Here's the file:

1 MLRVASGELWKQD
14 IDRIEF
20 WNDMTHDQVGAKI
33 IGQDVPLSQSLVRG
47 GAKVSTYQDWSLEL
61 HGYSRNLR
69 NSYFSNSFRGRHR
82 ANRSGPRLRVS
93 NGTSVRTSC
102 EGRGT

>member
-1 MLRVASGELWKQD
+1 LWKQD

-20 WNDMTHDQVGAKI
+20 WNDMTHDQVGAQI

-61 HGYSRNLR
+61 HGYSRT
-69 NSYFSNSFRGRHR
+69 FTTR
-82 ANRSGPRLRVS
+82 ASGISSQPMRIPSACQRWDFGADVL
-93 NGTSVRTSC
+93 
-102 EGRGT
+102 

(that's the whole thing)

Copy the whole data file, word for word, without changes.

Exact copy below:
1 MLRVASGELWKQD
14 IDRIEF
20 WNDMTHDQVGAKI
33 IGQDVPLSQSLVRG
47 GAKVSTYQDWSLEL
61 HGYSRNLR
69 NSYFSNSFRGRHR
82 ANRSGPRLRVS
93 NGTSVRTSC
102 EGRGT

>member
-1 MLRVASGELWKQD
+1 LWKQD

-20 WNDMTHDQVGAKI
+20 WNDMTHDQVGAQI

-61 HGYSRNLR
+61 HGYSRT
-69 NSYFSNSFRGRHR
+69 FTTR
-82 ANRSGPRLRVS
+82 ASGISSQPMRIPSACQRWDFGADVL
-93 NGTSVRTSC
+93 
-102 EGRGT
+102 